The present study is the first to assess the effect of pistachio nuts on post-prandial glycemia. The findings confirm the very low glycemic responses to pistachios eaten alone would be predicted on the basis of their low available carbohydrate content (6 g per ounce) and on the results of other nuts (almonds) and oil seeds (peanuts), (Johnston and Buller, 2005; Jenkins et al., 2006; Josse et al., 2007). Moreover, these data demonstrate that the addition of pistachios to foods with high available carbohydrate content reduces the overall glycemic impact of the foods studied (parboiled rice, pasta, white bread and mashed potatoes), despite increasing the overall available carbohydrate content. Of particular interest was the progressive reduction in bread glycemic response with the increasing doses of pistachios. The graded glycemic response reduction of white bread has also been observed with almonds in a similar dose-response study conducted in healthy individuals (Josse et al., 2007). Pistachios and other nuts are energy-dense foods, and it has been recognized that gastric emptying is reduced by a high fat and energy load such that the pylorus tends to regulate the flow of energy into the duodenum (Hunt and Stubbs, 1975; Peracchi et al., 2000). A study by Henry et al. (2008) found that the glycemic response of bread can be lowered by the addition of any type of fat. Thus, increasing energy and fat load with an increasing dose of pistachios would therefore tend to reduce the glycemic response in a dose-dependent manner as observed. It is also possible that the addition of pistachios resulted in a reduction in carbohydrate absorption or altered the osmotic load and volume of the stomach, all of which would alter the post-prandial glycemic response. The acute benefits of pistachios on glycemia observed in the current study may be indicative of long-term improvements in glycemic control in light of recent evidence showing that the addition of 60–100 g of pistachios to a Mediterranean diet for 4 weeks significantly reduced fasting glucose levels in healthy adults in comparison with an unmodified Mediterranean diet (Sari et al., 2010).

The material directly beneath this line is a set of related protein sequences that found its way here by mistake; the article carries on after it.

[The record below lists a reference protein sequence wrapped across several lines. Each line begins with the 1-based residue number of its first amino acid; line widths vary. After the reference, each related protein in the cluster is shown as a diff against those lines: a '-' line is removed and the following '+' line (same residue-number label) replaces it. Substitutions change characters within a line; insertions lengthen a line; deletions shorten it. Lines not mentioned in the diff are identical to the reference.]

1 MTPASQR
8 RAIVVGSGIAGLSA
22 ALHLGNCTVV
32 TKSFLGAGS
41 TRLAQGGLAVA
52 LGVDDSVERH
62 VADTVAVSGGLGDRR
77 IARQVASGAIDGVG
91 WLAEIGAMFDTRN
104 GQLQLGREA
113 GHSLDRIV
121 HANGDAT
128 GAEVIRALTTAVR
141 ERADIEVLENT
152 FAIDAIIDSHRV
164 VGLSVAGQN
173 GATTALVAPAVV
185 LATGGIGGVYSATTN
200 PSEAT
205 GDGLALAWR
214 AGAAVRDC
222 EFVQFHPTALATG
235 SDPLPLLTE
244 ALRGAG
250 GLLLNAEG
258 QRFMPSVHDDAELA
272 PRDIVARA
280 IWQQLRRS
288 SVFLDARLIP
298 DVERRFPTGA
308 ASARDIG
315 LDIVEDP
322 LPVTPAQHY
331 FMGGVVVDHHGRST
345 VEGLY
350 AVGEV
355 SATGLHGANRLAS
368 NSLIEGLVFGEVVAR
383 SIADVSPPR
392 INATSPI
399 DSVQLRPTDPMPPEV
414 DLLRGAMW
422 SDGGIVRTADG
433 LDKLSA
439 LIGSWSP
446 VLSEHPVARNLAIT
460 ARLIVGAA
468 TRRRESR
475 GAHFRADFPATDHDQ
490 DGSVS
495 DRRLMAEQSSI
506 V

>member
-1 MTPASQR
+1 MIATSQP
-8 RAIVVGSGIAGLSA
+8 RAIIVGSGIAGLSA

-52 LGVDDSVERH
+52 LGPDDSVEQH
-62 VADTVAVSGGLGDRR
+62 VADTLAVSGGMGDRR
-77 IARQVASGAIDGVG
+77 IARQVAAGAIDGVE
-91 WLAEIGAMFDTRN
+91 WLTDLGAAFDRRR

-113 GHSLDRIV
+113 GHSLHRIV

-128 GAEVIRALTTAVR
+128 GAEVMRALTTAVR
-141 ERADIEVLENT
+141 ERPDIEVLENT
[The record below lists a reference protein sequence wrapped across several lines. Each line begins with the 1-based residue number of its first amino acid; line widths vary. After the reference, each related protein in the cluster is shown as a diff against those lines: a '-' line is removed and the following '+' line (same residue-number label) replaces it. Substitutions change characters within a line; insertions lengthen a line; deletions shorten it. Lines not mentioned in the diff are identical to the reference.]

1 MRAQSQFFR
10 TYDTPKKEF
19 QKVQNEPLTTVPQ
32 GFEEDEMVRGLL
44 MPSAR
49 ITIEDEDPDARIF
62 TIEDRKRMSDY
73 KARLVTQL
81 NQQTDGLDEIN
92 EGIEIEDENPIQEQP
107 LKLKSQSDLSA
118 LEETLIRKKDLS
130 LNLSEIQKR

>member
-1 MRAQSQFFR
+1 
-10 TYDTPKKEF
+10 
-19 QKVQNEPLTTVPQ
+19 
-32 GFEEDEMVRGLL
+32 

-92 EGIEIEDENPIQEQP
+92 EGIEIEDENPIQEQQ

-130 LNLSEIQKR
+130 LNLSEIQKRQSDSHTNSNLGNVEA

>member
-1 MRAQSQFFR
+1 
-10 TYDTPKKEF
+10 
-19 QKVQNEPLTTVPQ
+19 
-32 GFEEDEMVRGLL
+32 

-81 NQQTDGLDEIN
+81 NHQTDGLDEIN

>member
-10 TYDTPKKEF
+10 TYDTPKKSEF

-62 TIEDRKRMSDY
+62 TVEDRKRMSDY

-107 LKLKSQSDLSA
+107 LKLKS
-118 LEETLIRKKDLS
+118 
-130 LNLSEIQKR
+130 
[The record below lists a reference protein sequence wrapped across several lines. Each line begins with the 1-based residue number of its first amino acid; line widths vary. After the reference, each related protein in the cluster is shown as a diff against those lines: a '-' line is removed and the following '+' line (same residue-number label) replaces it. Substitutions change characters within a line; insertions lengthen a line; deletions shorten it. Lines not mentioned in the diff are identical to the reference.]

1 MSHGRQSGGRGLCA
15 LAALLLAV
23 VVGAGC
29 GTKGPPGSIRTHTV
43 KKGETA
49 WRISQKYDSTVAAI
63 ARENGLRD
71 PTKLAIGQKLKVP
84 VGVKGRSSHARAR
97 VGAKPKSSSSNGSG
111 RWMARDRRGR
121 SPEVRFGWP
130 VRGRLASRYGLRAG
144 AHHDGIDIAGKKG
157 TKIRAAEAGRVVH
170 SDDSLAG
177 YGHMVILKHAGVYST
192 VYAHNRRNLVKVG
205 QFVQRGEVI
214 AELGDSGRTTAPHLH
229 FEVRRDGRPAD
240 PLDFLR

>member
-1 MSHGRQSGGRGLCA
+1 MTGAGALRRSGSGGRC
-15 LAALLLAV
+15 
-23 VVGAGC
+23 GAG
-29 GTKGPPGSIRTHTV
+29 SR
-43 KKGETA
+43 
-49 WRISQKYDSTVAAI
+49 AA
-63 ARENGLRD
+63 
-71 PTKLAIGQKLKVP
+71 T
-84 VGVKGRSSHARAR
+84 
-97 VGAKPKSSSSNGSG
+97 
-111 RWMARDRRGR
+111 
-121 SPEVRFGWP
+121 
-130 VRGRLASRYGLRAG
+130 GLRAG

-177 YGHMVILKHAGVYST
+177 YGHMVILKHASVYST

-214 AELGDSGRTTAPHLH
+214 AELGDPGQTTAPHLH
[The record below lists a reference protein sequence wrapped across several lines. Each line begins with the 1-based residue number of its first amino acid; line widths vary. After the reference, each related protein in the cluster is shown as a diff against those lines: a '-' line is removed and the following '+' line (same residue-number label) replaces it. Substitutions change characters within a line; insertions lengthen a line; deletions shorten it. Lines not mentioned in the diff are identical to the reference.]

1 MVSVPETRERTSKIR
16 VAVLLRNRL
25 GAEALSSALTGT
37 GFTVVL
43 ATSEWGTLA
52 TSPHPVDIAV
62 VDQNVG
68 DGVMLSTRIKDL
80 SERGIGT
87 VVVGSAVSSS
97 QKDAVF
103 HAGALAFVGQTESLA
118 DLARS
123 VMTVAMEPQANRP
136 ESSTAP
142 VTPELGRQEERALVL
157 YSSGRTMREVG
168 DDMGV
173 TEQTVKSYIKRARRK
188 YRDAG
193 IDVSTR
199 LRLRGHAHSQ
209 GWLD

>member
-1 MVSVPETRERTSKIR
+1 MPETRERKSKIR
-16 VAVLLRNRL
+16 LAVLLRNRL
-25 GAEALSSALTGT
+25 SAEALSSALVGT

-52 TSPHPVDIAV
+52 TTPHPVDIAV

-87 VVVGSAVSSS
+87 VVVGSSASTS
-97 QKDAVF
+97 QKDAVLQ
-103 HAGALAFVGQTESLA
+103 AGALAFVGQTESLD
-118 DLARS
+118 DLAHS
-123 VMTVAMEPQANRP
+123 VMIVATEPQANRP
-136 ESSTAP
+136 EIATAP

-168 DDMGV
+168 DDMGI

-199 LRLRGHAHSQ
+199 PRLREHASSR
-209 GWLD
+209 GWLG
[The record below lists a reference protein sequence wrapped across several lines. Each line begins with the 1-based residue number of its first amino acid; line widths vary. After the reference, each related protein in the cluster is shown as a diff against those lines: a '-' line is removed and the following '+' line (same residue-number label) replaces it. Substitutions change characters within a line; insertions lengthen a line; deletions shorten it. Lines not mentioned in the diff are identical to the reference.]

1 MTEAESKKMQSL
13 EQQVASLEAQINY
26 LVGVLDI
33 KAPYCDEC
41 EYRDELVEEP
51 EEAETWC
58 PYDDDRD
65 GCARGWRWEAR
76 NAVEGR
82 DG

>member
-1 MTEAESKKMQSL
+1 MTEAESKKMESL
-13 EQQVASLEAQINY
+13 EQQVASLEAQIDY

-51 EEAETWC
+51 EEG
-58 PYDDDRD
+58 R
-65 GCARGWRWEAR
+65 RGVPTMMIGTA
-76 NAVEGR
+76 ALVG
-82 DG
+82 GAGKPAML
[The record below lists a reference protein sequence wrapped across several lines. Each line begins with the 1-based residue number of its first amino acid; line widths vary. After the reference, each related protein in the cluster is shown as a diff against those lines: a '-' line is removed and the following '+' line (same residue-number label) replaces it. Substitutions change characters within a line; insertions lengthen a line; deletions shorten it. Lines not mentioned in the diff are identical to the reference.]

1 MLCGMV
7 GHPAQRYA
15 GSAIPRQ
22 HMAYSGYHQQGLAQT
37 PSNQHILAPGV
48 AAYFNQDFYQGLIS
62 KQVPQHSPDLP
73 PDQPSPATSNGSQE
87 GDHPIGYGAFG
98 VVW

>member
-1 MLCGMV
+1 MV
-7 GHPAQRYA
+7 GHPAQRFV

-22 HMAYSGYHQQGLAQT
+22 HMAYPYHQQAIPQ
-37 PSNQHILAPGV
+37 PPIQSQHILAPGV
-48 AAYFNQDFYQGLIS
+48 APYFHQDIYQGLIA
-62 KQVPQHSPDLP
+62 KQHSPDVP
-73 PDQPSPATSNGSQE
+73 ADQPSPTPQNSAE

The low post-meal glycemic response to pistachios is also of particular interest in relation to recent studies, indicating that nut consumption was protective for CVD (Fraser et al., 1992; Hu et al., 1998; Ellsworth et al., 2001; Kris-Etherton et al., 2001; Albert et al., 2002). In each of these large prospective studies, the Physicians’ Health Study (Albert et al., 2002), the Iowa Women's Health Study (Ellsworth et al., 2001), the Nurses’ Health Study (Hu et al., 1998) and the Adventist Health Study (Fraser et al., 1992), those who consumed the greatest amount of nuts versus those who consumed the least had significant reductions in the risk of death from CVD, relative risk=0.53, 0.81, 0.65 and 0.52, respectively. Clinically, post-meal hyperglycemia has been linked to endothelial dysfunction (Williams et al., 1998; Kawano et al., 1999) and oxidative stress (Ceriello et al., 2004); both of which are CVD risk factors. Post-prandial lipemia has also been associated with an increased risk for coronary heart disease (CHD). Although consumption of nuts would increase post-prandial lipemia, a study by Berry et al. (2008) found that eating whole almonds resulted in a lower post-prandial rise in plasma triglycerides compared with almond oil or sunflower oil meals (74 and 58%, respectively) that were balanced for macronutrients and fiber. In addition, nuts have a healthy fatty acid profile that is largely unsaturated and may provide other CHD benefits beyond reducing the post-prandial glycemic impact of a meal. Monounsaturated fat tends to raise high-density lipoprotein cholesterol when exchanged for carbohydrate, and the Mensink and Katan equation also attribute a small but important low-density lipoprotein cholesterol lowering effect to monounsaturated fat (Mensink and Katan, 1992). This lowering of low-density lipoprotein cholesterol is supported by a number of studies, which have shown that pistachios (Edwards et al., 1999; Kocyigit et al., 2006; Sheridan et al., 2007; Gebauer et al., 2008; Kay et al., 2010; Sari et al., 2010), almonds (Griel and Kris-Etherton, 2006) and walnuts (Banel and Hu, 2009) can potentially reduce the risk of CVD by improving serum lipid concentrations.